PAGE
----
Comparative Law and Society
Show Less

Comparative Law and Society

Edited by David S. Clark

Comparative Law and Society, part of the Research Handbooks in Comparative Law series, is a pioneering volume that comprises 19 original essays written by expert authors from across the world. This innovative handbook offers both a history of the field of comparative law and society and a thorough exploration of its methods, disciplines, and major issues, presenting the most comprehensive look into this contemporary field to date.
Buy Book in Print
Show Summary Details
You do not have access to this content

Chapter 14: Constitutional Law and Courts

Tom Ginsburg


Tom Ginsburg* 1 INTRODUCTION The rise of constitutional courts and the expansion of constitutional jurisdiction is surely one of the most important legal developments of the last half century. It is a major factor driving the global judicialization of politics.1 By their nature, constitutional courts deal with inherently political issues, and are highly visible institutions with the potential to shape social understandings and expectations. It is therefore no surprise that they have attracted great attention from political actors, publics and scholars. Traditional legal theory has problematized constitutional review from a normative perspective. Much of this work has sought to resolve the so-called ‘counter-majoritarian difficulty’ in which unelected constitutional courts are thought to be anti-democratic because of their power to thwart the role of the majority. Socio-legal work, on the other hand, tends to proceed from a positivist perspective and has demonstrated the increasingly important role that constitutional law and courts play in many societies, including many new democracies. In this sense, it poses an empirical challenge to traditional legal theorizing because it has demonstrated that constitutionalization and democratization tend to proceed apace. This chapter reviews the socio-legal literature on constitutional law and courts. It begins with a historical survey of the rise of constitutional review, followed by an analysis of the various theories that scholars have offered to explain why constitutional review is adopted. The chapter then examines the various and growing number of studies of the functioning of constitutional review and its role in society. It also discusses ancillary...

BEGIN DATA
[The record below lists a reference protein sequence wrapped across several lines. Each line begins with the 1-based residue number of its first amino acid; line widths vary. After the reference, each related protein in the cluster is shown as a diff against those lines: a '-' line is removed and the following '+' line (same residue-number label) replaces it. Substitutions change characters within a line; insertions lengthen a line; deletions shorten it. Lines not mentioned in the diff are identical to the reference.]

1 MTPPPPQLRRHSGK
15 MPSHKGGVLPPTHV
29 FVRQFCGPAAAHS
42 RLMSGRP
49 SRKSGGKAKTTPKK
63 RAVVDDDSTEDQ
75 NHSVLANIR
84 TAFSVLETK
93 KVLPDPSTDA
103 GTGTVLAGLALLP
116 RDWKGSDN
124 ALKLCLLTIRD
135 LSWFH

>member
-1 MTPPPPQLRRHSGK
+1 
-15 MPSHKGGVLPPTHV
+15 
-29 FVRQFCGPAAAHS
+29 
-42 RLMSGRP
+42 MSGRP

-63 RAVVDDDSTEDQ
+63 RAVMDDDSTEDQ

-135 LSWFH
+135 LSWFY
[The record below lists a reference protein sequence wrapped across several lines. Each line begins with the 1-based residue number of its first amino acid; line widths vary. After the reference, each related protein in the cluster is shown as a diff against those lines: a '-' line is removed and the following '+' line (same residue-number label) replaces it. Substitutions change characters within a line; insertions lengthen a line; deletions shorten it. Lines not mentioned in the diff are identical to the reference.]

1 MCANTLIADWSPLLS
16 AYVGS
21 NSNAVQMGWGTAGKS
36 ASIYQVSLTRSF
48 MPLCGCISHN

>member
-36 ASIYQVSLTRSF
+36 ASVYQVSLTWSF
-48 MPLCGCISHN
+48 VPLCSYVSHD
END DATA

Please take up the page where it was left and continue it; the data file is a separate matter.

You are not authenticated to view the full text of this chapter or article.

Elgaronline requires a subscription or purchase to access the full text of books or journals. Please login through your library system or with your personal username and password on the homepage.

Non-subscribers can freely search the site, view abstracts/ extracts and download selected front matter and introductory chapters for personal use.

Your library may not have purchased all subject areas. If you are authenticated and think you should have access to this title, please contact your librarian.

Further information

or login to access all content.